Yis the relativistic electron wavefunction. me is the rest mass of the electron. c is the speed of light in a vacuum.
Y= E Y g. ( p- e A) Y= mc Y
pj = [ hc / (2p) ] d/dxj ; j = 1 ... 4
p4 = - [ h / (2p) ] d/dt
gi gj = - gj gi ; i =/= j
HSA question arises at this point, that to the best of my knowledge has no good answer as yet:
Y= E Y
[ 1/( 2me ) Sj=1...3 (
pj ) 2 + V ] Y= E Y
"Why does "me" appear the electron's wave equation, but not in that of the photon?"Whereas it is possible to replace the number m with a differential operator MD :
MDand an explicit form be given for MD: it remains unclear why the
Yphoton = 0
Yelectron = me Yelectron
There is a slight complication here. The four components of
, unlike those of A, are not equivalent to three
of space and one of time, but rather relate to the mysterious properties
"spin" and "electric charge". This difficulty can be eliminated by elevating
the Wavefunction (and so also the vector potential) to the status of a
four-Tensor: Y. This has sixteen
components, rather than four. The conventional Y
and A are then revealed as the amplitudes of certain
modes of vibration of this tensor field. Moreover, other modes of this
field can be identified with neutrinos and particles associated with the
so-called Weak Interaction. Room can now be made for the mass of the electron,
by constructing a matrix operator MM:
Y~electron Yphoton = 0This can be extended to deal with muo and tau mesons: the heavy electrons. Nevertheless, it is an ad hoc expedient. While it describes the various rest masses, it does not explain their origin. Even so, it is a singular success of Relativistic Quantum Mechanics that Electromagnetism has been unified with the Weak interaction: and subsequently with the Strong nuclear force.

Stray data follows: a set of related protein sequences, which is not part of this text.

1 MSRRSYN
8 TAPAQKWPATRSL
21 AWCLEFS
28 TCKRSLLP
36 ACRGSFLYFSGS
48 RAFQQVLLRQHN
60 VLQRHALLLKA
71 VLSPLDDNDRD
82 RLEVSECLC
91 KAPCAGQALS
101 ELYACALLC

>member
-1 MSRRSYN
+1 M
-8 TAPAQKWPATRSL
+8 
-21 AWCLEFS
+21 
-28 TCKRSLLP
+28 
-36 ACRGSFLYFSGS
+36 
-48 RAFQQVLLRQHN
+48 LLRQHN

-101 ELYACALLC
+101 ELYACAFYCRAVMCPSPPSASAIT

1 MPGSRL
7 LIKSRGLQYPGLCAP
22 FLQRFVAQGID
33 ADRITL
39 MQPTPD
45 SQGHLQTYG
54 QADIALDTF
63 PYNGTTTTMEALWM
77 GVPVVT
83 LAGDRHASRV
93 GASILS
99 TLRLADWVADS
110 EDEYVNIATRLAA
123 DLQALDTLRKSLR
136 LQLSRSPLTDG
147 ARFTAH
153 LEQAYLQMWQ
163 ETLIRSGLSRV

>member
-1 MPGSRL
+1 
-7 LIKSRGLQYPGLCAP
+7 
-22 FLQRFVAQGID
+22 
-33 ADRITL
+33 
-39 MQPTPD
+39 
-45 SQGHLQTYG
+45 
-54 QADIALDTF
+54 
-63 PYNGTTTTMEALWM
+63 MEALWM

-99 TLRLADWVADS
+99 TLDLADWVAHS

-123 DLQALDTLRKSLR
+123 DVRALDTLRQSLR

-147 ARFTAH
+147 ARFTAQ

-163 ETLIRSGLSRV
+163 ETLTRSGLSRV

Y~electron Yelectron = 1
Y~photon Yphoton = 1
MM = me [ YelectronY~electron ]
What all this means is that the mysterious Y that features prominently in Quantum Mechanics texts is a version of the more familiar (but I suppose no less mysterious) Electromagnetic field.
In passing from one style of thought to the other, one has to either throw away or cobble together a wave. In describing experimental results, the wave is reinterpreted in terms of a probability distribution for discrete events: it is then said to have "collapsed". This terminology reflects the fact that only one singular and definite outcome of the many possible actually occurs. The ubiquitous wave is thrown away and replaced with a definite singular local event. In predicting what happens next, this singular event is then used as a specification of initial conditions for the wave equation. In effect the Dirac delta function that describes it is decomposed in terms of a complete set of expansion functions foreign to the event that has just been observed but natural to the next process according to which the wave will propagate.
Our experiences are each our own, subjective; particular and partisan: the Cosmos seen from a definite temporal point of view of some one thing, within its confines. The picture that I have sketched is objective: the Cosmos seen from the eternal point of view of the Deity who is no thing, without its confines. To be consistent, the experience of each observer should itself be represented as internal configuration states of the subsystem that is the observer's mind. If this is done, at first sight it seems that the mind must itself loose definiteness and uniqueness of experience. Pursuing this direction of analysis further hazards a metaphysic akin to Everett's "MultiVerse" hypothesis: in which everything that could happen does happen in "parallel". However, this does not help to explain the fact that my experience is unique and specific, not multiple and diffuse. Neither does it give any account of my experience of time as a sequence of spatial events.